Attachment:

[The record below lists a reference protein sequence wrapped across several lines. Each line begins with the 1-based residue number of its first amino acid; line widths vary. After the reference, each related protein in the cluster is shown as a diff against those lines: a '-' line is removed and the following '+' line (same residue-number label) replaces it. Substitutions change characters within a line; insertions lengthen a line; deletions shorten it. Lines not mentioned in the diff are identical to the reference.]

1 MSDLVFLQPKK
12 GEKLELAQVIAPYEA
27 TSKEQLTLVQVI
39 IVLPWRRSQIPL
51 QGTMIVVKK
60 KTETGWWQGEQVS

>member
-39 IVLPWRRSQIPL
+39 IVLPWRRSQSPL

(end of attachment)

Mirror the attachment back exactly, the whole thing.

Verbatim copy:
[The record below lists a reference protein sequence wrapped across several lines. Each line begins with the 1-based residue number of its first amino acid; line widths vary. After the reference, each related protein in the cluster is shown as a diff against those lines: a '-' line is removed and the following '+' line (same residue-number label) replaces it. Substitutions change characters within a line; insertions lengthen a line; deletions shorten it. Lines not mentioned in the diff are identical to the reference.]

1 MSDLVFLQPKK
12 GEKLELAQVIAPYEA
27 TSKEQLTLVQVI
39 IVLPWRRSQIPL
51 QGTMIVVKK
60 KTETGWWQGEQVS

>member
-39 IVLPWRRSQIPL
+39 IVLPWRRSQSPL